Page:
Monday, October 11, 2010

Moratorium for What? (Alan White on Credit Slips)

Originally posted on Credit Slips:

There is little to be accomplished by halting foreclosures and sales in process without some plan resolve the 5 million seriously delinquent mortgages other than by foreclosure sale. While something can be said for delays that stretch out the process of dumping more unsold homes into a saturated existing homes inventory, we are only about one-third of the way through the crisis at present (having foreclosed or forced the sale about two to three million homes since 2007). If a moratorium is to do some good, it has to result in diverting some foreclosures to better resolutions.


The two most attractive alternatives, refinancing and modification, seem to have failed already. The Administration’s HARP and HAMP programs continue to post disappointing numbers. In light of HAMP’s failure, I am asked frequently, what should we replace it with? Unfortunately there really are no other, better solutions. We can either dump another 12 to 24 months’ supply of homes on the resale market, or modify enough mortgages to make a difference. Treasury must either enforce its HAMP contracts with the banks, or fire the current servicers and transfer distressed mortgages to servicers who can do the job properly.

Modifications have not succeeded in bringing down the 5 million distressed mortgages number in part because of the massive failure of the big banks to do their jobs. In the present context, their job is to rework existing mortgages so homeowners can repay them. Modified mortgages that reduce payments are now succeeding at a rate of 65% to 75%, compared with 40% for 2007 and 2008 modifications, which typically increased or deferred payments. We know from Treasury’s monthly reports that a homeowner’s chances of getting a temporary modification, converting to a permanent modification, and getting timely action at those two stages depends hugely on which bank or servicer handles their mortgage. The variances in HAMP performance are appalling, and are clear proof that far more could be done than is being done to divert distressed mortgages out of foreclosure.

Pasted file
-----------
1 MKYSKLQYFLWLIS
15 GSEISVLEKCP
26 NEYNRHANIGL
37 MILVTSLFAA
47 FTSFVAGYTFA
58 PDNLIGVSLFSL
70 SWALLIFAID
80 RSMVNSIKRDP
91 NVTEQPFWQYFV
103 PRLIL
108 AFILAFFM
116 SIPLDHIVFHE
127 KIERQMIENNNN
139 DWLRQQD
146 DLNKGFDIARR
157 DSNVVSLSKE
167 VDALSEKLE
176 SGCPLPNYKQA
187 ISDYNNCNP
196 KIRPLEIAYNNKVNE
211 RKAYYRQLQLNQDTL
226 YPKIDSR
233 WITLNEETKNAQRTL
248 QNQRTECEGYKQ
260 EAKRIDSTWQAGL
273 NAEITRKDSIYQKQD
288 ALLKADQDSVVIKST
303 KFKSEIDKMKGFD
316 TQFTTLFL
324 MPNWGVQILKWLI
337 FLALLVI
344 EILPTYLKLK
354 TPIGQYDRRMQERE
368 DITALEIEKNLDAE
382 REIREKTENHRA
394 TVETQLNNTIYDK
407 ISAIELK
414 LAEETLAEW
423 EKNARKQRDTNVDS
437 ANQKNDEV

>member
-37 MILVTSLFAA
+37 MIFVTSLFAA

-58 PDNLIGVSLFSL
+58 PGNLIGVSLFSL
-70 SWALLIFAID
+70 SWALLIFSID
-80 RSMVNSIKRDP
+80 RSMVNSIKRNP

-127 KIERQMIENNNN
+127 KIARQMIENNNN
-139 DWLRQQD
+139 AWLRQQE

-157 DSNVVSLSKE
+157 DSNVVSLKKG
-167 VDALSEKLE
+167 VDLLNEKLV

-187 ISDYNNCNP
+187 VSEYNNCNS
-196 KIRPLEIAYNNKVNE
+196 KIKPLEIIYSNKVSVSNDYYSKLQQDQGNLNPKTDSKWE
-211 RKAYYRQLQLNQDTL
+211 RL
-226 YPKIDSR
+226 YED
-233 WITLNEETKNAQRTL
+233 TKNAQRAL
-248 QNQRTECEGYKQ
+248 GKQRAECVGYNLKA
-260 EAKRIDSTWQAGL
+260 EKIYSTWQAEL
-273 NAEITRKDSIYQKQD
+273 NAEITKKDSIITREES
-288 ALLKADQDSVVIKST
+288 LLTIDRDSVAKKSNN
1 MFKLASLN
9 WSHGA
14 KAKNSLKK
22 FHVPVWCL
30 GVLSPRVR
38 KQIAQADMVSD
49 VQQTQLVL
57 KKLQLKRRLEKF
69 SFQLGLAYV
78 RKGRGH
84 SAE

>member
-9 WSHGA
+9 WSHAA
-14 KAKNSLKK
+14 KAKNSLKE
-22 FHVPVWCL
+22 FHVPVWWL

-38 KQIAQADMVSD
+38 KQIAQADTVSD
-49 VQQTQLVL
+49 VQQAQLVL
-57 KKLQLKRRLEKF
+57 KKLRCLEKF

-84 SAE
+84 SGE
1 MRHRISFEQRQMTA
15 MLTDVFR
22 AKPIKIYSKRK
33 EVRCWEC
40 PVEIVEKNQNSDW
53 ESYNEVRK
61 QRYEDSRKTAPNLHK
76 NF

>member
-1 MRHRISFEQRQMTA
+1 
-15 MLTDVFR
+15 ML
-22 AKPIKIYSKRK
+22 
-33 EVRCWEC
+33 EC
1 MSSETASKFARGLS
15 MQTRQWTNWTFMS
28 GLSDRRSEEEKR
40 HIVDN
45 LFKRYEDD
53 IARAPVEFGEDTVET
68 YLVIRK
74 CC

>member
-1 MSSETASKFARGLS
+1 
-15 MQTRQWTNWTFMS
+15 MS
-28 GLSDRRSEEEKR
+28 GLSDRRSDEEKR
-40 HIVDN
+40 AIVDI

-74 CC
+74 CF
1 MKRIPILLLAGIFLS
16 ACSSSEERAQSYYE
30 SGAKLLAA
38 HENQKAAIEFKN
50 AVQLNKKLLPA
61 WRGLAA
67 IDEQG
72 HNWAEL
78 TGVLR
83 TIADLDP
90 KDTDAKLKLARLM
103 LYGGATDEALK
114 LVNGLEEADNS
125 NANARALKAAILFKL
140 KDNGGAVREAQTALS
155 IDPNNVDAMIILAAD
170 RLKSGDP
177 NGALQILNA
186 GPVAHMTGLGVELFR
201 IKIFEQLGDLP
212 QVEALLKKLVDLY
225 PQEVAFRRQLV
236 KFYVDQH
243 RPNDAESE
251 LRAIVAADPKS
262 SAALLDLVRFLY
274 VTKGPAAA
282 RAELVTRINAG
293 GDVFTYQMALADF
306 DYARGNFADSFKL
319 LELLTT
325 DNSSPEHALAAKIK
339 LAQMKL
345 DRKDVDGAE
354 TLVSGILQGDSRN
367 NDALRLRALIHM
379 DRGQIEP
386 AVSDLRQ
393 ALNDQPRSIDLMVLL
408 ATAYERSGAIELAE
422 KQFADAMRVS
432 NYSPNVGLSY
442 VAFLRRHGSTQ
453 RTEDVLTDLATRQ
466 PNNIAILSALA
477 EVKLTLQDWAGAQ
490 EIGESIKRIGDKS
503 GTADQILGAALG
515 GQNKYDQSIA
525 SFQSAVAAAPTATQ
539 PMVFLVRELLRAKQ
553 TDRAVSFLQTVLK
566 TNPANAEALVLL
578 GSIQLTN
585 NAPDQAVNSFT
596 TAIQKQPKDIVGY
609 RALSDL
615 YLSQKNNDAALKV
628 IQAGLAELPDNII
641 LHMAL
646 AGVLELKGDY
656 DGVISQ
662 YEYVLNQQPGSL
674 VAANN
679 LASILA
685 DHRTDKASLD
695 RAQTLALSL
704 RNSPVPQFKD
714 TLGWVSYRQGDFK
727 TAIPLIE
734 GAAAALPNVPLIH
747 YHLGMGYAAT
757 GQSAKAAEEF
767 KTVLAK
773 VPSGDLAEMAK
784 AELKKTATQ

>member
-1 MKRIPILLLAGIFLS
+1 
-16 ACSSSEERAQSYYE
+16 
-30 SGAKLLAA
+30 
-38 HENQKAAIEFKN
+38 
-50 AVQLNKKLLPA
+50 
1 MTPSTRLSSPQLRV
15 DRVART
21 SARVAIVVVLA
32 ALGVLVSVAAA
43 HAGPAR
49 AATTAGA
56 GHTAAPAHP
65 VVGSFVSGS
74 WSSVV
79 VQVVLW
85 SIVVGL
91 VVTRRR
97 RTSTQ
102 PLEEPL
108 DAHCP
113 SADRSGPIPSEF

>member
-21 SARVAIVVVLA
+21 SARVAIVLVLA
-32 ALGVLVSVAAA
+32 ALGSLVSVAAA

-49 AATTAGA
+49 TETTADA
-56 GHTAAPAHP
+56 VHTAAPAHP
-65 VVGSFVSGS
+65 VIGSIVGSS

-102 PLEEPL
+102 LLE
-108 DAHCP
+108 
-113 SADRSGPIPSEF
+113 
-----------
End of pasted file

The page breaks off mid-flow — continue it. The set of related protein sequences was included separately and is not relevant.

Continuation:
The case for modifications gets stronger every month, not only because redefault rates are declining, but because the two other key variables in the economics of foreclosure vs. modification are steadily worsening. The rate at which unmodified defaulted mortgages fix themselves, the self-cure rate, has declined from 5% or more per month to less than 1% per month (foreclosure roll rate Charts tab). Loss severities, the percentage of mortgage balances not recovered at foreclosure sales, continue to rise, and are now in the 60% range. What this all means is that even a mortgage modification that was uneconomical a year ago might be net present value positive today.

Proposals to refinance all existing Fannie and Freddie mortgages to take advantage of low interest rates and reduce payment burdens are fundamentally equivalent to across-the-board modification of those mortgages. From the homeowner’s perspective, it makes no difference whether her existing mortgage is converted to a 4% fixed rate and stretched out to 30 more years, or it is refinanced with a new, 4% fixed rate 30-year mortgage. For the economy, the refinancing program produces a few more transaction costs that will create a few jobs for title clerks and document processors, but that hardly justifies the additional debt that refinancing necessarily creates. The point is to reduce America’s home debt, not to keep postponing it.

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